Do you think maybe, as techno attracts more of a mainstream crowd, they’re less likely to understand something so experimental?
K: Yeah, sure.
M: I think so. I don’t like to talk like this, but I’ll do it now again [laughs]. When I first experienced techno in the 90’s, when I was like 14 years old, and for the first time went to a club in my hometown in East Germany, everything was very new, and you went there because you wanted to hear something you never heard before. It was all very experimental, everyone there was very open-minded.
K: I think it has to do with expectations. Actually, I was reading that [LWE] post on Innervisions, and Dixon was saying that he doesn’t give away mixes because he doesn’t want people to have expectations when they come to a club. And maybe that’s the thing — back in the days when this was new, people didn’t know what to expect, and nowadays they just want to hear this or that type of thing. But in the 90’s it was not like that, people were more curious. I sound like a grumpy old man, but still. [laughs] Sometimes I’m missing a little tension in clubs, I want the DJ to play something different, that doesn’t fit too well.
M: We need surprises. We are looking for surprises, and we can’t find it, so we do it ourselves — we surprise each other.
K: That’s true — because when we play as Chilling the Do, we don’t know what the other one is going to bring, we don’t listen to the stuff before hand, so it’s like a constant ping pong kind of affair. It’s a way of keeping things interesting for us too.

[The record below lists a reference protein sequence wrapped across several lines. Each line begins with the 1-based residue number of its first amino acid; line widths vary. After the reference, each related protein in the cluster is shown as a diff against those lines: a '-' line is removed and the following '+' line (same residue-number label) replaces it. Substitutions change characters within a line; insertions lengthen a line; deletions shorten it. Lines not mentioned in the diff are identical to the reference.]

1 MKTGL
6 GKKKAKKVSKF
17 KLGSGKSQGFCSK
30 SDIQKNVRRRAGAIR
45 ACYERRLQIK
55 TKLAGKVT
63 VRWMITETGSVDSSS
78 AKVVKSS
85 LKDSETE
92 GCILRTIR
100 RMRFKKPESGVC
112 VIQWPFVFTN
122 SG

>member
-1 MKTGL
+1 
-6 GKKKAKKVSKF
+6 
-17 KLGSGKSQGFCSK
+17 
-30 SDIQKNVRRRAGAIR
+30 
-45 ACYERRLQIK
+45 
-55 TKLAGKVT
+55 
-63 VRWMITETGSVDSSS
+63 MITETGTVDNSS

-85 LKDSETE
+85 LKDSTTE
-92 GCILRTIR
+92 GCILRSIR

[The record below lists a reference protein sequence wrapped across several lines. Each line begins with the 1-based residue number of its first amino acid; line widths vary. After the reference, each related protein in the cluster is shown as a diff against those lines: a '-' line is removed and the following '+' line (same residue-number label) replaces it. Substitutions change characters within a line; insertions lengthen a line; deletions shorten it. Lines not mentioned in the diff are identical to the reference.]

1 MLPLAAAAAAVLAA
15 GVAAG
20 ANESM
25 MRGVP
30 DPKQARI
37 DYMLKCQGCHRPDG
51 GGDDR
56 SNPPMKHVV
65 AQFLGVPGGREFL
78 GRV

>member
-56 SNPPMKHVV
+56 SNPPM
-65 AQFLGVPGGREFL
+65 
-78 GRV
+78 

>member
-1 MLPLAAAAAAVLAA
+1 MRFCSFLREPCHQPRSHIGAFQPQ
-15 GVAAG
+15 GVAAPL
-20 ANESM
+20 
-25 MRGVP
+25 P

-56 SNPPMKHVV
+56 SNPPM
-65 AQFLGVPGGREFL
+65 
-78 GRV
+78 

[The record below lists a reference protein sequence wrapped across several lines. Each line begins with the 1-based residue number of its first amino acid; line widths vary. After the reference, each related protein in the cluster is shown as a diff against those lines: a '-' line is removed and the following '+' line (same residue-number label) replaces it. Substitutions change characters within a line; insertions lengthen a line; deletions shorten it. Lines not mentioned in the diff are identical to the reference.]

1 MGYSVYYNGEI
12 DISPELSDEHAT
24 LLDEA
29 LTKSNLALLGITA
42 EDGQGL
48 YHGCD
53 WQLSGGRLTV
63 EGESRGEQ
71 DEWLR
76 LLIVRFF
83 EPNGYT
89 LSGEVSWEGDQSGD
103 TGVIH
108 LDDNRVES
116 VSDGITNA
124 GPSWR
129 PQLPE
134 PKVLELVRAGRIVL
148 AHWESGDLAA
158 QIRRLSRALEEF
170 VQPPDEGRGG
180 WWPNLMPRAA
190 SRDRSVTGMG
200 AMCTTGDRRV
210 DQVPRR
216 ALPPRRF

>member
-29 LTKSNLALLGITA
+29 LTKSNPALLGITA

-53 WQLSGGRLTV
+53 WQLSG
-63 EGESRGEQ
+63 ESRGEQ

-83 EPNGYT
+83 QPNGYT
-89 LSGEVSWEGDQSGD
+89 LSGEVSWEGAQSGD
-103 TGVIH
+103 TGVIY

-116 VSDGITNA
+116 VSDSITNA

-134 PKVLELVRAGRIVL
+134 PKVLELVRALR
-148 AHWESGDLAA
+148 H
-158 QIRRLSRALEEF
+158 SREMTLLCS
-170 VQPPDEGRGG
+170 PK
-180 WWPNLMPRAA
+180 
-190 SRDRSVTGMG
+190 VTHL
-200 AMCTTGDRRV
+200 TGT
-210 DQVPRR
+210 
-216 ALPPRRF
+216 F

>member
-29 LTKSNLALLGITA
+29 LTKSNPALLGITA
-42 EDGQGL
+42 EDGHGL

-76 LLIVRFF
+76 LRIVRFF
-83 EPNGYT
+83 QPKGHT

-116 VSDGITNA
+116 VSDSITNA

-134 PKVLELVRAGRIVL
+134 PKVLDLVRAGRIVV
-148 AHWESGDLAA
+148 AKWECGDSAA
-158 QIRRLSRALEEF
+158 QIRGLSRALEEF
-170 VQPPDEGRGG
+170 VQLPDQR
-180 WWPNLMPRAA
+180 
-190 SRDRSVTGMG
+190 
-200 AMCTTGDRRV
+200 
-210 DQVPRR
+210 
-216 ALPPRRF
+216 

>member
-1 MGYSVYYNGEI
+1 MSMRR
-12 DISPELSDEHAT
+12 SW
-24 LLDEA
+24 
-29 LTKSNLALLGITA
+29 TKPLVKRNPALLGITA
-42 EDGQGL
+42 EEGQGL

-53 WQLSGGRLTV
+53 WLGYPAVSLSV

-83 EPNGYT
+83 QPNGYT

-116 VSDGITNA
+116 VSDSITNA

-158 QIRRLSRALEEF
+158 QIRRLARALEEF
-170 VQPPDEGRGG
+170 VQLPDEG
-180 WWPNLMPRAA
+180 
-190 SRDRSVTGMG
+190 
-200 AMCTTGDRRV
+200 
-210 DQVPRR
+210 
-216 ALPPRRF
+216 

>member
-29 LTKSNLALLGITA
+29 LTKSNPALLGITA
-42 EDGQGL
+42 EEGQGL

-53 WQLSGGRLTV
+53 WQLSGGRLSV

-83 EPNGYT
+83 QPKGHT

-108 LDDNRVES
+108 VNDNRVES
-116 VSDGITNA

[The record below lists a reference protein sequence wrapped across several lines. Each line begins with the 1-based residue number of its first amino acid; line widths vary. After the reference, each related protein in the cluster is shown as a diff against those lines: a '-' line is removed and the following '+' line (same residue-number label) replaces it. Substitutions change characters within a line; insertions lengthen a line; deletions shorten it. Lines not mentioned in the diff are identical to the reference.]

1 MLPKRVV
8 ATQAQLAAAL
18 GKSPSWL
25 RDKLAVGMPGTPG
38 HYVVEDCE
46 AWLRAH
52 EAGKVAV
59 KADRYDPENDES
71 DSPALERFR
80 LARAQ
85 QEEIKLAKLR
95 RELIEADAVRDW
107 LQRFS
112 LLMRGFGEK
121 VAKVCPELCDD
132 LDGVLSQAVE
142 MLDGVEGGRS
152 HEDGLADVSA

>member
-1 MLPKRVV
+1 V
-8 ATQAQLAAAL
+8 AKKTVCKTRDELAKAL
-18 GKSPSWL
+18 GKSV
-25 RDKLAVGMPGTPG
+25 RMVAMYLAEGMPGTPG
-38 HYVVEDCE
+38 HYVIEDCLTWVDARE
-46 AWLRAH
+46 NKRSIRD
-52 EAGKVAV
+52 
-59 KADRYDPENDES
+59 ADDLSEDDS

What’s an example of a time and place where Chilling the Do performed and it really kicked ass?
K: How could it kick ass? [laughs] The best example would be when we played at this local place, which was exactly one of those nights where on the one hand you have people approaching you saying, “This is a techno floor, why are you not playing techno?” but you also have this perfect situation, because the way people were sitting was like a subway train somehow, they sat sideways in rows. So we played a lot of train sounds, to make it feel like everyone was on a train, traveling around. Very surreal.
M: It was a recording of the subway in Jena… we recorded it for an hour or so from the main station.
I would have expected you play in art spaces rather than clubs.
K: Yeah, right, but that’s not enough for us, we’re not content to play in art spaces.
Chilling the Do has a focus on hardware and improvisation that’s fairly unusual for live acts today. Would you say there’s a statement involved in that?
M: Well, we’re just doing what feels natural for us. But at the same time, it comes to a statement, because we’re not just doing it at home for ourselves.
K: And you know, we want to see a certain change perhaps, we want to see more open structures. You have people trying that, doing these laptop orchestras and stuff like this… but you need more of a possibility that something can go wrong. There must be room for mistakes — if something goes wrong, that’s OK, it happens, it’s alright. Everybody’s playing it safe, and that’s something I don’t like so much. Especially with new technology, everything’s just very safe. You can get your timing fixed and then mold everything together, you can have ten mp3s all going at the same speed, but what’s the point? It’s more interesting if you have these things where you can see that someone has to know how to work these things. Perhaps things go out of sync for a moment, but then you bring it back together — it gives it kind of a human edge. Perhaps that’s something I’m missing — the chance to fail.
Are there any live acts right now you really admire?
K: Well there’s Rancho Relaxo, that stuff is kind of like what we do.
M: There’s also The Midnight Episode… one of our friends… on Myspace.
K: Yeah, they’re really cool people, really like-minded kind of project. It’s very good music.
LWE Podcast 33: Chilling the Do (77:26)